Dr. Petra Sonnweber-Ribic
Micromechanical material simulation - influence of the microstructure on the mechanical fatigue damage behavior of metals
I’ve been focusing on the topic of computational material science as a research engineer since 2011. Right now, I am working as a senior expert on micromechanical fatigue simulation in metals. Together with a team, I am developing models of relevant factors influencing cyclic mechanical damage in materials and components. This allows us to make material lifetime predictions or identify micromechanical factors that are responsible for material damage. In this way, we are contributing to the reliability and sustainability of our products.
- Senior expert, Micromechanical fatigue simulation in metals
- Research engineer, materials technology metals, Robert Bosch GmbH
- PhD, Texture in copper thin films, MPI for metal research
- Material Science (Dipl. Ing.), University of Stuttgart
Natkowski et al. (2021)Fatigue lifetime prediction with a validated micromechanical short crack model for the ferritic steel EN 1.4003
- Natkowski, E., Durmaz, A.R., Sonnweber-Ribic, P., Münstermann, S.
- International Journal of Fatigue, 2021, 152, 106418
Kuhn et al. (2021)Identifying material parameters in crystal plasticity by Bayesian optimization
- Kuhn, J., Spitz, J., Sonnweber-Ribic, P., Schneider, M., Böhlke, T.
- Optimization and Engineering, 2021
Kuhn et al. (2020)Fast methods for computing centroidal Laguerre tessellations for prescribed volume fractions with applications to microstructure generation of polycrystalline materials
- Kuhn, J., Schneider, M., Sonnweber-Ribic, P., Böhlke, T.
- Computer Methods in Applied Mechanics and Engineering, 2020, 369, 113175
Sajjad et al. (2020)Inverse method to determine fatigue properties of materials by combining cyclic indentation and numerical simulation
- Sajjad, H.M., ul Hassan, H., Kuntz, M., ...Sonnweber-Ribic, P., Hartmaier, A.
- Materials, 2020, 13(14), 3126
Interview with Dr. Petra Sonnweber-Ribic
Senior expert for microstructural modeling (metals)
Please tell us what fascinates you most about research.
Research allows us to gain a principal understanding of the physical world. I have always loved understanding why and how things happen – from a very basic point of view. This understanding of underlying mechanisms and basic effects is the basis for improvements and progress. For example, this can be used to improve the mechanical properties of existing materials or to enable completely new applications. And that is incredibly exciting.
What makes research done at Bosch so special?
Bosch Research offers the chance to investigate important research questions with the necessary precision and at the same time the research focus is always linked to explicit applications. This combination makes the work extremely interesting and diverse. Due to the large number of Bosch business areas and components, these research questions are similarly diverse. This means that there are always new challenges and development topics.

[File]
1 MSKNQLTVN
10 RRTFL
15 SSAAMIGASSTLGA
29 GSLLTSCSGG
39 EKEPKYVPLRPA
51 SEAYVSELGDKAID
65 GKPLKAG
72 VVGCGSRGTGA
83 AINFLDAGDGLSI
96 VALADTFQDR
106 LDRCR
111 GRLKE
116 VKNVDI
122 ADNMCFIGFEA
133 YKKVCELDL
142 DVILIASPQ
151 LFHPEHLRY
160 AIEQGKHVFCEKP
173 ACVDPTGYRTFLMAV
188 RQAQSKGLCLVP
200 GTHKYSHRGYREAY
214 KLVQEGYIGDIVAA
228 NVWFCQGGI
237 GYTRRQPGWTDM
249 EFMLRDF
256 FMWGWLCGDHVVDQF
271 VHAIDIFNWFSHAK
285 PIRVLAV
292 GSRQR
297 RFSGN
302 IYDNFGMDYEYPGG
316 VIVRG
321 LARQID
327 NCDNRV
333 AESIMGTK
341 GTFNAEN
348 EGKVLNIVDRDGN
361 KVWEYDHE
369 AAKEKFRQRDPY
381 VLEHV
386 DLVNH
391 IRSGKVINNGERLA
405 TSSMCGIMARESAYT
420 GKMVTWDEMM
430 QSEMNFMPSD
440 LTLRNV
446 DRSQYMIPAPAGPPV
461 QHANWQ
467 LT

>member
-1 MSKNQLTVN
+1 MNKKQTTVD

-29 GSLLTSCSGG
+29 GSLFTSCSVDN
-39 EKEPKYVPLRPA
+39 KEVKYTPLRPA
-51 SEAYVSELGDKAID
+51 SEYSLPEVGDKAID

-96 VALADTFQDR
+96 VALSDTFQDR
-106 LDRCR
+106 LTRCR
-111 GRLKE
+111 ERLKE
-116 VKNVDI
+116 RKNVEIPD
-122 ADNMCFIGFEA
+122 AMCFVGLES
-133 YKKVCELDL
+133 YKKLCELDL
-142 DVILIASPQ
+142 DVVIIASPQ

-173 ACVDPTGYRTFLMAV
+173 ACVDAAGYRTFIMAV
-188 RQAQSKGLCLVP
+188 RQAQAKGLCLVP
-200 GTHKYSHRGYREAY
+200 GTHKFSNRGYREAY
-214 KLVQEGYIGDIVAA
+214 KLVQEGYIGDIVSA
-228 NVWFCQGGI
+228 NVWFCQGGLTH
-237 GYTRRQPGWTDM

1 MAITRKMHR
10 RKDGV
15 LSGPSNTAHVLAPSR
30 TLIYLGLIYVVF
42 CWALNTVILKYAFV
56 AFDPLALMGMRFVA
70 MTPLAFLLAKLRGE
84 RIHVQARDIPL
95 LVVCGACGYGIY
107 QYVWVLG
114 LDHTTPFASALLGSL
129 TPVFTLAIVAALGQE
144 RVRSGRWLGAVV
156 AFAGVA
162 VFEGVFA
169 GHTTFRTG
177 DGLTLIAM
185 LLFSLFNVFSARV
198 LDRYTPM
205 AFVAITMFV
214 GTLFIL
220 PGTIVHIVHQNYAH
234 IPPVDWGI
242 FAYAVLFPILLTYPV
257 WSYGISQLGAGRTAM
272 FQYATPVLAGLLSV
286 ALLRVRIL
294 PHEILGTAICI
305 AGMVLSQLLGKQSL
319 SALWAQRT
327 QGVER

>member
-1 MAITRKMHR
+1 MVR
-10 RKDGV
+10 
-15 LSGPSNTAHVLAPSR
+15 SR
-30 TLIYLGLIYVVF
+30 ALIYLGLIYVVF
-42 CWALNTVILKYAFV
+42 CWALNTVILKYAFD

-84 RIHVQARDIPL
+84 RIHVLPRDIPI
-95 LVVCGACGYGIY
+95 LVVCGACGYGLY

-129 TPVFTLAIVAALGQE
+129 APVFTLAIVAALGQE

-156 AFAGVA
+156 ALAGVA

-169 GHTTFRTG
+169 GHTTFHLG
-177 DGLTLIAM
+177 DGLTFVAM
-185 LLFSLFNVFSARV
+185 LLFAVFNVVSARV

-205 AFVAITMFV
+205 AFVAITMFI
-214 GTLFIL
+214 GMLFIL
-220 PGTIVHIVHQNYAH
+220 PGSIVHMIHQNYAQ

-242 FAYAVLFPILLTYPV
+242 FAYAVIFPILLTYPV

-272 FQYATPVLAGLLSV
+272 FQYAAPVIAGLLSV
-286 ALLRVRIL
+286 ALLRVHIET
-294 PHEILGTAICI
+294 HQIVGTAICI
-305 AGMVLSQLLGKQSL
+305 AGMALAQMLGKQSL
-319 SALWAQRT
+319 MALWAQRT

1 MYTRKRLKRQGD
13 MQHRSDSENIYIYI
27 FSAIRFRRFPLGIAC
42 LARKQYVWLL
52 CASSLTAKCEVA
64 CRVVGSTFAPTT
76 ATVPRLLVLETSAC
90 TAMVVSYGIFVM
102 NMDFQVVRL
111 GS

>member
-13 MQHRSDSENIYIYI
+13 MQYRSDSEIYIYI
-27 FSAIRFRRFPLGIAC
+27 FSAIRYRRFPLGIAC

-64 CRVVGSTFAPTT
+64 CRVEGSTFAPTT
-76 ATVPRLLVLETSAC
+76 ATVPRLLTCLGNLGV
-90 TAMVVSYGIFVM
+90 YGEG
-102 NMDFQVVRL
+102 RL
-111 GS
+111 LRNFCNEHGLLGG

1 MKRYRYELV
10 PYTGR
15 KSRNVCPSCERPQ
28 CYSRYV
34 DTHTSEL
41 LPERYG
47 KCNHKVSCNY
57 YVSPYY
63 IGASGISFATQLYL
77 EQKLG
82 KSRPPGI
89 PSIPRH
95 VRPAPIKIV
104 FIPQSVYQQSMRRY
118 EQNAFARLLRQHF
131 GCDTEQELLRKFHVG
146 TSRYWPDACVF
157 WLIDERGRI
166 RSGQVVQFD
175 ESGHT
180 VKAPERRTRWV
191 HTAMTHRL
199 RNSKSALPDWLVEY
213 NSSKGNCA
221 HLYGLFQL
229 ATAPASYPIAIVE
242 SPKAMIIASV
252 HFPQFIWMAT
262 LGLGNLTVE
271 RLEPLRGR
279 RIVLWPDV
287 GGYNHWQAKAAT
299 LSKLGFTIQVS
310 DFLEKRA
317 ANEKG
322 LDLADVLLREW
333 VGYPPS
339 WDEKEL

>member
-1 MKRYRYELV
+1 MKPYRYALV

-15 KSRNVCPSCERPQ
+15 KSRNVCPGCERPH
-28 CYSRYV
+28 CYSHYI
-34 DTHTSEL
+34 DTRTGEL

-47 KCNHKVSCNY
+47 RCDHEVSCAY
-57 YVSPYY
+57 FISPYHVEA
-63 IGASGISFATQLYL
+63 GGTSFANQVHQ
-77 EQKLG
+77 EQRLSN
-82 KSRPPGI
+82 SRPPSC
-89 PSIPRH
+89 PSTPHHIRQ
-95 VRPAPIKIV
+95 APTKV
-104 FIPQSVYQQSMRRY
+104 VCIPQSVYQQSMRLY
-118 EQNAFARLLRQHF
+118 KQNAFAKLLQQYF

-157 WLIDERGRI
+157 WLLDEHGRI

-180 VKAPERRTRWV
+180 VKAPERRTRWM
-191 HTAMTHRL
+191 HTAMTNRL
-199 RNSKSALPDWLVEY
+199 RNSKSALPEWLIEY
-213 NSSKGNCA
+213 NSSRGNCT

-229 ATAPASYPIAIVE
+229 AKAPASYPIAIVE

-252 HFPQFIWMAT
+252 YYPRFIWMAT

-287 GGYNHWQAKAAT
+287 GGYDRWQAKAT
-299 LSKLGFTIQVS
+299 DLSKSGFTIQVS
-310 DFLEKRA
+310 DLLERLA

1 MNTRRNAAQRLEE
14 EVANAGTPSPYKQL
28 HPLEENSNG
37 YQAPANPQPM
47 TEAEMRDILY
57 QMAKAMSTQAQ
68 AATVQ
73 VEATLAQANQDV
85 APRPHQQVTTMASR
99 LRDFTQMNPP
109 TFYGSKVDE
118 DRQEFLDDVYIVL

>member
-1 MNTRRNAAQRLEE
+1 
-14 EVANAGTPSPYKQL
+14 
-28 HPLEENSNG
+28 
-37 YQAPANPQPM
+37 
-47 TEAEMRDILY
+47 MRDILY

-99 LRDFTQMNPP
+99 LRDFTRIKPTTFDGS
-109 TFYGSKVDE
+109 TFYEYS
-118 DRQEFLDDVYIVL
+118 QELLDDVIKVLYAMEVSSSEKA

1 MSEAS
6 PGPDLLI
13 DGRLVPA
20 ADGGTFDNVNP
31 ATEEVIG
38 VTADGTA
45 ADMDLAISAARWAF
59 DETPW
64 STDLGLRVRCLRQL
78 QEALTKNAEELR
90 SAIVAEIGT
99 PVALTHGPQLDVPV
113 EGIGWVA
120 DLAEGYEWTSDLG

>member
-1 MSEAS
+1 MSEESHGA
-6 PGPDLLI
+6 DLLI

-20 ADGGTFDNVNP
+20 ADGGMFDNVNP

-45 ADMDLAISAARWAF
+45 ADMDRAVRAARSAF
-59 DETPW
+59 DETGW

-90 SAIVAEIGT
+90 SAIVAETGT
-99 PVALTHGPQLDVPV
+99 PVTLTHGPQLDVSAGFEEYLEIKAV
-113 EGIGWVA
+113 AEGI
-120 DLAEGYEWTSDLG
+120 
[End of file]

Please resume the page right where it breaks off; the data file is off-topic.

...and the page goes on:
What research topics are you currently working on at Bosch?
I am working on the micromechanical modeling of fatigue damage in metallic materials. Material fatigue is one of the most important failure mechanisms for mechanically loaded components. It therefore takes a huge effort, both in terms of duration and cost, to make sure that our components reach a certain lifetime or fatigue strength today. Therefore, understanding the damage mechanisms is the basis for targeted and efficient component development. The particular challenge of fatigue damage is that it is influenced by various factors: the surface of the component, residual stresses that occur, and most important the underlying microstructure. In an interdisciplinary team we are currently working on modeling all of these influences and their interplay with each other. We have already been able to predict lifetime scattering and reveal the influence of different material phases on damage using the existing approach.
What are the biggest scientific challenges in your field of research?
The term 'capturing physics' describes this very well. Despite increasing computing power, we cannot model materials at the most basic atomic level for insights into component-level mechanics today. This requires a summarized description of the relevant features, and therefore macro-level mechanical predictions are only possible through material descriptions and physically based models. Finding the right combination, so that the essential physical mechanisms are represented and the whole system can be calculated within a reasonable period of time – that is the great challenge for today's computational material science.
How do the results of your research become part of solutions "Invented for life"?
Computational predictions of material and component properties are an important step to significantly reducing development time and costs for new components. Furthermore, by revealing and modeling basic mechanisms and connections, we are contributing to the reliability and sustainability of our products.